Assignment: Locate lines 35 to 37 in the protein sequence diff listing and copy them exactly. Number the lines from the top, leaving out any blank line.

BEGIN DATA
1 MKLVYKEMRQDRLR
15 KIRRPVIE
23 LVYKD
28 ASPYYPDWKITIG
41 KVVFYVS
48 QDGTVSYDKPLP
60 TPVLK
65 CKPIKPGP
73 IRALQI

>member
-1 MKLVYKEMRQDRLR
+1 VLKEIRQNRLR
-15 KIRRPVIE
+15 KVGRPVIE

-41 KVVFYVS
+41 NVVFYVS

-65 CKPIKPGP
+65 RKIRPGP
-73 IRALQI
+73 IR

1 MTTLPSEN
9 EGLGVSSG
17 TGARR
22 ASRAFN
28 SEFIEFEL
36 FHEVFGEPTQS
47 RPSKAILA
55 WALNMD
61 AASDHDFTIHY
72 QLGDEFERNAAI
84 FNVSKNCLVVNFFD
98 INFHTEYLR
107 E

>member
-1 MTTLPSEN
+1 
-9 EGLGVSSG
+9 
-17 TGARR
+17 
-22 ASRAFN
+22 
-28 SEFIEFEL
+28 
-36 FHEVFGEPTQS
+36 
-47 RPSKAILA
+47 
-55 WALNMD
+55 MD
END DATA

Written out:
-1 MTTLPSEN
+1 
-9 EGLGVSSG